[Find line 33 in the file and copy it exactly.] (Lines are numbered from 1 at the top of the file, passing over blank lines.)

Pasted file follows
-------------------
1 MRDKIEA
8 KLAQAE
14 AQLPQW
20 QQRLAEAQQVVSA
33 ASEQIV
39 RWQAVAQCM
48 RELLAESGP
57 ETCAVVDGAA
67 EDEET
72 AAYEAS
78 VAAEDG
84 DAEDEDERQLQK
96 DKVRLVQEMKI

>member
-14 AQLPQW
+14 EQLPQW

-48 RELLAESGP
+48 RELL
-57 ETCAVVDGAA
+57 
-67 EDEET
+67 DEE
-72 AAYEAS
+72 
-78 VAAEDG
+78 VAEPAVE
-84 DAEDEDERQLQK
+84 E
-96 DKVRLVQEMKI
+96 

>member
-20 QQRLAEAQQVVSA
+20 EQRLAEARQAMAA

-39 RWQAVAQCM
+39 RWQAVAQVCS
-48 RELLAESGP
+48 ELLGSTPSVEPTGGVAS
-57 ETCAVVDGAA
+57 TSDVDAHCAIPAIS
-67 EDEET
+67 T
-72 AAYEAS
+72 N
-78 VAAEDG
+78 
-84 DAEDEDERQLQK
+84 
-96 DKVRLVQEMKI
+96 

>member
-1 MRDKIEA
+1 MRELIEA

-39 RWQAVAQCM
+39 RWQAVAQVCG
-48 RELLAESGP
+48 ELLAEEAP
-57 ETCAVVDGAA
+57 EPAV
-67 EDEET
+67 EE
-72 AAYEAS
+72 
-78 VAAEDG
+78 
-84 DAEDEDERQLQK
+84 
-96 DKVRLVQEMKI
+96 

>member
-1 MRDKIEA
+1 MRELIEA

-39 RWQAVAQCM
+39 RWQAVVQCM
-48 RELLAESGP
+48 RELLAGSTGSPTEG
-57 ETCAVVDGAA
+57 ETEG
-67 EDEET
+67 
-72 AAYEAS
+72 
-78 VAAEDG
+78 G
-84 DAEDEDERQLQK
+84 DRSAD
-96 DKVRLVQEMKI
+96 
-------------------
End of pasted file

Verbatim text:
+20 EQRLAEARQAMAA